This is not a repeat; I know I have reviewed The Who film The Kids are Alright. This is not that movie. This is a review of the 2010 film.
Now that that’s out-of-the-way, onto my actual review. As far as I am concerned, there were only two films released this summer. One of them stimulated the intellectual core. This movie was Inception. The other stimulated the emotional core. That is this film. If this were anything like the rest of the summer, it would turn into a corny pseudo drama probably staring Julia Roberts. Instead, it is a truly good film that speaks a universal truth. It is not about gay marriage. It is about the American nuclear family and how, despite the pitfalls associated with it, keeping it together is ultimately the most desirable item for anyone.
The film is about gay couple Nic (Anette Benning, who deserves an Oscar for her performance) and Jules (Julianne Moore). They are raising two children – the boy is named Laser (Josh Hutcherson) and Joni (Mia Wasikowska, who you may remember as the titular character from this year’s Alice in Wonderland). Before Joni goes to college, her brother convinces her to look up the sperm donor. This man is Paul (Mark Ruffalo), who runs a restaurant that serves only locally grown foods. He immediately takes a shine to the kids – and so does Jules, who starts to begin an affair with him when she is worried that Nic has grown bored with her. Nic worries that she is losing her family, and seeks to find a way to keep everyone together.
What makes the film special is the fact that everything about it feels…normal. Yes, the two main characters are gay. Just a few short years ago, this would have been the focal point, examining their relationship from that point of view alone. Here, nothing is really made of it. The characters are gay, and that’s the end of it. The two kids refer to their “Moms” in the plural (ie, that would really hurt Moms’ feelings, as you can hear in the above trailer). I know it is a minor point, but it is so refreshing to hear, especially due to the fact that a majority of Hollywood writers (alright, mostly Paul Haggis) seem to think that should be the defining characteristic of the person, making them actually appear just as homophobic as they accuse the rest of the population of being.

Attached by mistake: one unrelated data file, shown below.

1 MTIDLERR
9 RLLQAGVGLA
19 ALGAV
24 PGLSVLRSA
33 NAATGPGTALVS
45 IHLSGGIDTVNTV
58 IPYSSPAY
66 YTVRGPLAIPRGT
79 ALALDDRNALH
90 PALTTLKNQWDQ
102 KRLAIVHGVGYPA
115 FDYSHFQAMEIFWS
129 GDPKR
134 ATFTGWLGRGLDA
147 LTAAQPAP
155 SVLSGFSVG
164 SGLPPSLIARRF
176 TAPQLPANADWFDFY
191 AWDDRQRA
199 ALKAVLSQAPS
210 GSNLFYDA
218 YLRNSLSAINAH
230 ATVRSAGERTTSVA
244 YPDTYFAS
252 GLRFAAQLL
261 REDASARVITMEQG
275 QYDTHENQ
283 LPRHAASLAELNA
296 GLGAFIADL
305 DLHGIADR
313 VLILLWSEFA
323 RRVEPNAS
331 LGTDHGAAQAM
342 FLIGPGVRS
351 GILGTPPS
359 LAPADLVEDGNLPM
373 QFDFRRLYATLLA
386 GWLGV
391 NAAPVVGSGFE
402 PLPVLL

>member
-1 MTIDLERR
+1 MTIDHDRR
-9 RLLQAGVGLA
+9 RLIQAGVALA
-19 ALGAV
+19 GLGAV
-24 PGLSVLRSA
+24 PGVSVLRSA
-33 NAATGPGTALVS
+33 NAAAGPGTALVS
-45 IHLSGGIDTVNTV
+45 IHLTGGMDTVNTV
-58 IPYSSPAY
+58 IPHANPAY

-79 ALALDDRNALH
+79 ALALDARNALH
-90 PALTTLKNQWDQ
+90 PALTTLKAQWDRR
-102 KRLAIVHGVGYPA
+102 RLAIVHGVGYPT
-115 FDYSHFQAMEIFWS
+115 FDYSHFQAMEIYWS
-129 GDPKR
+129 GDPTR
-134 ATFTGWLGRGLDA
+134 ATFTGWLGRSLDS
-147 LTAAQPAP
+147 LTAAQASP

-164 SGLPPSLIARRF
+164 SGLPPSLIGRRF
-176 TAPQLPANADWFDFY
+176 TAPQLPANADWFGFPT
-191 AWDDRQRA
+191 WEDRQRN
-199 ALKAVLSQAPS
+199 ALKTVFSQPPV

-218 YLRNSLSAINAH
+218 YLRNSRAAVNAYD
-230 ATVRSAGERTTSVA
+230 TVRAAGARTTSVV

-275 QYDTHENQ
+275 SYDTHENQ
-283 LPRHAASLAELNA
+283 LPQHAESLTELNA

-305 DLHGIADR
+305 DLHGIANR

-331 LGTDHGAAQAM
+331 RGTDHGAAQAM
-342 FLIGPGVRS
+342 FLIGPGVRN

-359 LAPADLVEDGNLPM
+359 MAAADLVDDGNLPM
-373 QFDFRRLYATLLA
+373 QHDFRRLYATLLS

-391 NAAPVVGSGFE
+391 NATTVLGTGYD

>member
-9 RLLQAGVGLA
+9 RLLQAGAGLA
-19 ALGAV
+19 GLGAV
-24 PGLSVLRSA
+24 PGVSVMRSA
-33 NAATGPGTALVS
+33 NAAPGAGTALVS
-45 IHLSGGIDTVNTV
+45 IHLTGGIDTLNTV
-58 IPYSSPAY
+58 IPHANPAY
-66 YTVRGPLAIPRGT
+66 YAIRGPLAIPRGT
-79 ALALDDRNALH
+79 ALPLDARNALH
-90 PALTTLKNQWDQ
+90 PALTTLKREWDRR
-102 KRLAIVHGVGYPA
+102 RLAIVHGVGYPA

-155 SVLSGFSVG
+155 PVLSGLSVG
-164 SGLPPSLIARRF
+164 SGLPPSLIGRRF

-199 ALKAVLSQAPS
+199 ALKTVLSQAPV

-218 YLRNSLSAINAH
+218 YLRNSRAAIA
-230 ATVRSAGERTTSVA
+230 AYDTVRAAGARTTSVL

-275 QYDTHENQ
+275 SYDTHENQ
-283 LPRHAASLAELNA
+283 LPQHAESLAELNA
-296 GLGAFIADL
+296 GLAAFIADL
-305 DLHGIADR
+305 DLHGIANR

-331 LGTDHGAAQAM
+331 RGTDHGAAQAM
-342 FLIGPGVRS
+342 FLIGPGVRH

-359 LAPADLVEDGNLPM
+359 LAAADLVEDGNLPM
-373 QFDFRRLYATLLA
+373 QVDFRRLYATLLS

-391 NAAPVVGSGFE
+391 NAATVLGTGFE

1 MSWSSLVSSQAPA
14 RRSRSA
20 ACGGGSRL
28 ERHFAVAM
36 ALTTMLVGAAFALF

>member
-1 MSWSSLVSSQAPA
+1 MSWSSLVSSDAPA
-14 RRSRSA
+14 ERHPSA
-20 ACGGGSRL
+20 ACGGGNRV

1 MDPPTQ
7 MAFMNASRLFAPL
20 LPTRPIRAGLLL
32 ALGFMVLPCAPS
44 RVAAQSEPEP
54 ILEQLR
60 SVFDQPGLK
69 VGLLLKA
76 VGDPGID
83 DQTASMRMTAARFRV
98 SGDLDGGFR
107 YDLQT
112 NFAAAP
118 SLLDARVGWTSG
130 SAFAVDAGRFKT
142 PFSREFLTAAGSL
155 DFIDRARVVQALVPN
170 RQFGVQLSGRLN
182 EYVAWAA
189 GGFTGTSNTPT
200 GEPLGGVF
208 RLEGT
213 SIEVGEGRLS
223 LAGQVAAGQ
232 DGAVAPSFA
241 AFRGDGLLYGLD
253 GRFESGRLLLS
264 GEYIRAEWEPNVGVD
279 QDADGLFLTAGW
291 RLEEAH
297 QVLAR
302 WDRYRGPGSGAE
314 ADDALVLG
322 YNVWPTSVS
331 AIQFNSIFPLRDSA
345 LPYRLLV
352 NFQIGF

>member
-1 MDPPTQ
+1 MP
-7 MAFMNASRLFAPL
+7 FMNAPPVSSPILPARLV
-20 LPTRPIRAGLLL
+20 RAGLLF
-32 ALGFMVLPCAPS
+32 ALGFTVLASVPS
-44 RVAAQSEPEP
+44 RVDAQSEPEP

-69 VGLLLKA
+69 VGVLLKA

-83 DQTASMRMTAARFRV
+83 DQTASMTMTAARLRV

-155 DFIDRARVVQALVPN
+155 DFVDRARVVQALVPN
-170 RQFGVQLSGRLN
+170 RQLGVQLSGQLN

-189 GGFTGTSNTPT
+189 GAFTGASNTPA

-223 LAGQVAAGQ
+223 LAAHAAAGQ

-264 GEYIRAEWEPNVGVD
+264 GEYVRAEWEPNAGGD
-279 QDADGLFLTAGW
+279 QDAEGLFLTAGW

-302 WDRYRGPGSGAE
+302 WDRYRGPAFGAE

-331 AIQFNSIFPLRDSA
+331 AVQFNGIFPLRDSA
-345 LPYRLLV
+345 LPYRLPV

So, if the film is not about homosexuality, what is it about? It is about how the nuclear family, no matter the changes it will inevitably go through, is the most vital aspect of American life. Both women seem to be taking on similar gender roles – Nic is the “man” of the family who is the breadwinner and feels slightly upset times when her partner tries to go to work for herself. How many times has this scenario played out amongst straight couples? Even the free-spirited Paul seems to really envy their relationship – he frequently suggests that he marry Jules whenever she feels that she and Nic are having problems. This from a man who originally attracts everyone due to his own seemingly non conventional life style.
It sort of reminds me of what American Beauty was trying to address, sans the moping. The fact that this is meant to be a comedy does mean that some of the delivery is off – how can relationship troubles really be presented in a funny way? But incredibly, it does seem far more realistic.
But I will tell you where the real strength lies; the actors’ performances. They do not take the formulaic approach. For example, when Nic finds out about Paul and Jules’ relationship, it is not an automatic tantrum. You can see her face twist with pain, but she also tries to hide it,smiling at the conversation she is hearing. Later, Jules is confronted about it, and she still tries to lie, but her face shows nothing but guilt. Even young Mia Wasikowska and Mark Ruffalo give memorable performances. It helps the film enormously – the characters all seem familiar, sort of like your own neighbors that are divulging their problems at a weekly neighborhood barbecue. What this means is that, no matter what problems we in the audience may have, we can work through it all. Like I said, this is not the intellectual film of the summer, but it still is the most emotional. That is just as important for some films to give audiences such an emotional release.
In what is becoming a vast wasteland at the theaters, it is wonderful to see a film like The Kids Are All Right be released. It shines like a beacon, beckoning lost and famished travelers to come and bask in its glow (this is corny, I know, but it conjures up a very funny mental image). It started as a good movie, and then the performances pushed it into one of the greats. I have a feeling this will be one i remember when I make my top ten list at the end of the year.